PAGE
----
[Why New Yorkers are fleeing to Texas and Florida in droves, by Zachary Kussin, New York Post, December 27, 2021]
Tell me about it.
My next-door neighbor, with whom I have enjoyed many an evening commiserating about the state of the nation over cigars and beer out on my backyard deck (he's a keen Trump supporter), is selling up and moving to Florida. My VDARE colleague Barton Cockey, whose hospitality we have enjoyed at his refurbished farmhouse in upstate New York, has bought a house in Texas.
So… Why don't I follow suit? What keeps me here?
I actually like living where I live, when not having to engage with the authorities. We shall have lived in this house for thirty years next March 22nd, so sheer inertia is a big factor. We like our village, ten minutes' walk away. We like our quiet, leafy neighborhood. We like our neighbors, some of whom we have known for all thirty of those years, and whose kids have grown up from infancy with our kids. We don't mind a four-mile drive to a mall and the big chain stores.
Mrs. Derbyshire has put much labor and TLC into her garden: flowers, shrubs, fruit trees. I've made improvements so that the house suits me: I have two book-lined studies (fiction, nonfiction), and of course the home gym. Neither of us has the least desire to go live somewhere else.
The kids were born and raised here; neither lives here any more but they regard the house with nostalgic affection. Two sweet loving dogs are buried under the trees out back. (Along with Hilbert in an unmarked grave.)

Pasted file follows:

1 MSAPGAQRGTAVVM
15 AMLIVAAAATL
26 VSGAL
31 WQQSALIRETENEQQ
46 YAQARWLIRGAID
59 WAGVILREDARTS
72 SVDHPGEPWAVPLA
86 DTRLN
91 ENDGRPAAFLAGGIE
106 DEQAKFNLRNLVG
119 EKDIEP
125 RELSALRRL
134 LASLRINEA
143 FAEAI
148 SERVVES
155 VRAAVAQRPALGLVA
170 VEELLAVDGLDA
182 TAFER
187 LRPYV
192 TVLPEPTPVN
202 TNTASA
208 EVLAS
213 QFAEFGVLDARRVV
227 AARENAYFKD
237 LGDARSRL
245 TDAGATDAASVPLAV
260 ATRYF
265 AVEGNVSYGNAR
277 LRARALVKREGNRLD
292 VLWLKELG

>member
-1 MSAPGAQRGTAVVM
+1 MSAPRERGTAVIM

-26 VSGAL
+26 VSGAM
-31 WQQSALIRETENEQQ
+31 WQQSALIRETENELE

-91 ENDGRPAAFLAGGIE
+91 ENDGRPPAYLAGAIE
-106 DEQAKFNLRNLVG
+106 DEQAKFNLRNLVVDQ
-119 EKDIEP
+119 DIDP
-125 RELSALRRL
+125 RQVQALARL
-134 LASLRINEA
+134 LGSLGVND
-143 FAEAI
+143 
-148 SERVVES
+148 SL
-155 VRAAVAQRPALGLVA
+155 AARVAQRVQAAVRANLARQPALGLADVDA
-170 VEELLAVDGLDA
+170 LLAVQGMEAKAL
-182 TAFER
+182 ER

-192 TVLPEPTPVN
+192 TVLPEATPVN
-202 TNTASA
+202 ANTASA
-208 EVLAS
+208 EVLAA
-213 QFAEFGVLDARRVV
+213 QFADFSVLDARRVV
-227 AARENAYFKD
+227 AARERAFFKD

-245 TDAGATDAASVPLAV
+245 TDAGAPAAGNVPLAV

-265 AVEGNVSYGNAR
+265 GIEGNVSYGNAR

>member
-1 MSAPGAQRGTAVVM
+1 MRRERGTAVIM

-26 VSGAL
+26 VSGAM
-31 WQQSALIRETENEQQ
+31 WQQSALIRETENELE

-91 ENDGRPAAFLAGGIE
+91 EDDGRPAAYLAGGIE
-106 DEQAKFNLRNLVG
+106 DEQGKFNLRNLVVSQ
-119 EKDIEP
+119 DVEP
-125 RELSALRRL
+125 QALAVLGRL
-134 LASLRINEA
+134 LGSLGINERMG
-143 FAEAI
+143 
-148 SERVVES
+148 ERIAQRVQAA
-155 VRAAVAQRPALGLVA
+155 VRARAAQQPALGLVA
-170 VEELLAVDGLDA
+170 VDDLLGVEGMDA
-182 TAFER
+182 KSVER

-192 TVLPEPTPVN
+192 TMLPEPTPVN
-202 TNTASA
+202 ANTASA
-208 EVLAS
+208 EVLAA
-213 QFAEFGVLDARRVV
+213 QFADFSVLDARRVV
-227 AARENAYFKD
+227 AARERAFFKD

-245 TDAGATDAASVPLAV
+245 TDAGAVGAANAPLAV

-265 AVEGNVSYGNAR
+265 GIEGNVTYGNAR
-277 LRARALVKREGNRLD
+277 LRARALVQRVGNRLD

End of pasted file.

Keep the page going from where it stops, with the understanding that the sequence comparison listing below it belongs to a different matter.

American suburban life really is an idyll. As perhaps is always the case with idylls, it blurs and softens our acquaintance with reality. I flatter myself I had experienced sufficient reality before settling here at age 46; likewise Mrs. Derbyshire, who grew up amid the chaos and cruelty of China's Great Cultural Revolution. If you have never known anything but the suburban idyll, you have likely never felt reality bite.
That, I surmise, explains those college-educated suburban women we read about who form the most loyal, but most reality-averse, base of the Democratic Party — the ones whose front yards I pass when walking my dog, front yards with ostentatious signs saying HATE HAS NO HOME HERE or NO HUMAN IS ILLEGAL.
But yes, we are happy here, with no wish to move. It's a wonderful thing, really—a miracle!—that there is still so much pleasant living to be found in the USA even in a corrupt, decaying, ill-governed, over-staffed, over-taxed, over-priced, under-maintained, wokeness-blighted, bureaucracy-stifled sinkhole of a state like New York.
Game of the name. With our first grandchild due in the new year, the naming of newborns has been much discussed in the Derb household recently.